The following is a sermon given before Divine Service — the service of the Word and Sacrament — before the listeners participated in today’s March for Life in Washington, DC.
“This man dealt treacherously with our people, and oppressed our forefathers, making them expose their babies, so that they might not live” (Acts 7:19). “So that they might not live.” That’s the first martyr, Stephen. Recounting the slaughter of Hebrew babies, Stephen uses an interesting expression. “So that they might not live.”
It’s the same expression used in today’s epistle: “I charge you in the presence of God, who gives life to all things.” “Who gives life.” It’s all built on the word Zoē—like the girl’s name Zoe, or zoology. You go to a zoo to see living things.
When that word is used about humans, it means a decision about leaving someone alive. Pharaoh exposed the Hebrew babies, “So that they might not live.” He didn’t leave them alive.
But whenever it means to give life, God is the subject, the doer. “I charge you in the presence of God, who gives life.” Man cannot give life, we can only let live—or not let live, a.k.a. murder. Only God can give life. Only God has the power of life in himself.
St. Irenaeus said, “God makes, man is made.” Deus facit, homo fit.
That’s the problem, that we have forgotten we are made. Made by God. Yes, yes, you believe in creation. But don’t run so quickly past it. Psalm 100 hints at the implications: “Know that the Lord, He is God; It is He who has made us, and not we ourselves.”
The godless philosophy of our age has cast aside God for the myth of mutation. And make no mistake, that’s not science, that’s philosophy masquerading as science. “It is He who has made us, and not we ourselves”—but we ourselves cast aside God with every act of covetousness. We rebel against our Father when we calculate how much money a child will cost, as though He who gives life will not give us our daily bread. We rebel against our Father when we look at evil images, as though a human body is an object to be used and discarded. We rebel against our Father when we worry about tomorrow, as though He does not order our days.
When we put off praying, we confess, “He has not made me, but I make myself.” With every thoughtless bite of food; with every evening that ends without confession and thanksgiving; with each consent to greed, gossip, revenge, lust; with every lie we believe the lie, that we can be as God. In a thousand small, insidious ways, our lives say, “It is not He who has made us, but we ourselves.”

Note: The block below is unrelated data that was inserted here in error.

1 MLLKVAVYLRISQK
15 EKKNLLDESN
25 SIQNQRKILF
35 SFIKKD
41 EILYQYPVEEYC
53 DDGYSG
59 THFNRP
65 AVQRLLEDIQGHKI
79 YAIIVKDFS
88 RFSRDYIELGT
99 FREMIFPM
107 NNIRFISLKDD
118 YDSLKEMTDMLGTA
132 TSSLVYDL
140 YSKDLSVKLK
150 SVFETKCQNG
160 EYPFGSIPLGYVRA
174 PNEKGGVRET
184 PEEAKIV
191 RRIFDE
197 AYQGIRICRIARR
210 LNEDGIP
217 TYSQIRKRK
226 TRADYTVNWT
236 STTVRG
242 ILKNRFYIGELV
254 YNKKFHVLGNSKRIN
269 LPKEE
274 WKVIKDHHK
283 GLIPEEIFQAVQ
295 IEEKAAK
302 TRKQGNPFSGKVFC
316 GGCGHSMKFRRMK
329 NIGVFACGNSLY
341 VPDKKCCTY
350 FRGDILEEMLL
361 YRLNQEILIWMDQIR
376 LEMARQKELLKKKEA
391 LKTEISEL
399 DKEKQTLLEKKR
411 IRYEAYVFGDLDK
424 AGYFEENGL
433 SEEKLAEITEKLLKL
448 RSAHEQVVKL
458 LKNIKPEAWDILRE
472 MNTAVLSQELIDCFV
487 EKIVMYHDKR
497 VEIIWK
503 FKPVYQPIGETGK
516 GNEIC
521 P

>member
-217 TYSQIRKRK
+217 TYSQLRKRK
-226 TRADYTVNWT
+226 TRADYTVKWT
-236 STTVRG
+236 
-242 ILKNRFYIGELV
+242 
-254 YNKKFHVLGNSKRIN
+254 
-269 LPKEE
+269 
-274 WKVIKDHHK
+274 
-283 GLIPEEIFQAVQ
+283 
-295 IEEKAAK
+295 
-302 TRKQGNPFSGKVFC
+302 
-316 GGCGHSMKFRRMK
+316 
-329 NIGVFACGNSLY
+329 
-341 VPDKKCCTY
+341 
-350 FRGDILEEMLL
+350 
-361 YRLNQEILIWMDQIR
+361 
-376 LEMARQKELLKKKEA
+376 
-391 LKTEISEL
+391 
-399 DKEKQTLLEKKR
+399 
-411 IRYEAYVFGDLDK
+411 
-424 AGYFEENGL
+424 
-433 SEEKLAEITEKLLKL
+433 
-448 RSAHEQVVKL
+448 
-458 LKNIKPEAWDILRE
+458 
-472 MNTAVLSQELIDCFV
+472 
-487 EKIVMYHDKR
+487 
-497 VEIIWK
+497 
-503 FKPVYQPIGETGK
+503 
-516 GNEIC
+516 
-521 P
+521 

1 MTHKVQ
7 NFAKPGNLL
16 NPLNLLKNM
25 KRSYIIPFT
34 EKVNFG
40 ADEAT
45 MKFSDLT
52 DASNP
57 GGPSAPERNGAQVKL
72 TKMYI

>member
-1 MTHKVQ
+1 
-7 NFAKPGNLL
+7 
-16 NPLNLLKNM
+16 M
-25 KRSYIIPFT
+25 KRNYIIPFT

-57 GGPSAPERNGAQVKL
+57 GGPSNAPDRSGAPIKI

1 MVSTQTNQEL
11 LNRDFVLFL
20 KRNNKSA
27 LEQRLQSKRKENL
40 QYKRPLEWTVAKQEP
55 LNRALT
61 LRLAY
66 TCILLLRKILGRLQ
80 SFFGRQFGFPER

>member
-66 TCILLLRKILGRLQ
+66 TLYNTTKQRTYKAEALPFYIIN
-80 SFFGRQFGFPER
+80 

The problem is not abortion. Abortion is the symptom of the problem you and I have. We have lost God as maker. And with that loss, we have forgotten that we are made, that we stand as recipients of His life, under His ordering and stewards of His gifts. The culture of death infects us all.
Into this culture of death, into this world of death, steps Jesus. In Him was life. That familiar passage in John’s gospel about Jesus, “In Him was life,” can in fact be translated this way: “That which has come to pass in Him was life.”
What in heaven does that mean? It means that for God, life is not a static thing. It’s not a thing at all, as though we could find and possess life the way we might take hold of a basketball or a burrito. Life is not a thing, but in God it is an activity, a continual self-giving. Life is almost, then, a verb, an action, like love.
The things that have come to pass in Jesus is His self-giving. He becomes a fetus in Mary’s womb; He becomes a crying infant, cold and hungry; He becomes a desert wanderer, starving and tormented by demons; He becomes the subject of slander and spitting; He is whipped, and pierced; He is laid in the tomb. Having loved His own who were in the world, He loved them to the end. That’s where life is found: in the crucified Jesus.
Today is St. Timothy’s day. Our hymnal calls him pastor and confessor. Not everyone is a pastor, and a pastor is not a superior Christian to others. But St. Timothy’s day is for all of us, for every one of us is called to be a confessor.
Who do you say Jesus is? That’s your confession. Are you one of His disciples? That’s your confession.
Today we don’t confess that we are against abortion. We are, of course. But that’s not quite it.
Today we don’t confess that we are pro-life. We are, of course. But that’s not quite it, either.
Today we confess that God gives life to all things. God makes, and we are made.
He makes life, and we leave alive.
Like the Hebrew midwives, we cannot stand idly by when pharaoh “[exposes] babies, so that they might not live.” We have an obligation to the victims of society. It is not enough, as Dietrich Bonhoeffer said, to bandage the wounds of those crushed by the wheel of injustice; “we are to drive a spoke into the wheel itself.”
This afternoon in the March for Life, and all year long, we demand an end to the injustice of abortion. We demand an end to the injustice of human trafficking, pornography, slavery, and the separation of children from their parents.
But we do so as confessors. We confess that we are sinners, great sinners, with the culture of death flowing in our veins and pulsing through our corrupted brains. And we confess that only in Jesus is the life we need.
“[One] man dealt treacherously … making them expose their babies, so that they might not live.” But another Man has come. The things that have come to pass in Him are life. He makes, and in Him, you are made alive.
Christopher S. Esget is senior pastor of Immanuel Evangelical Lutheran Church and School in Alexandria, Virginia.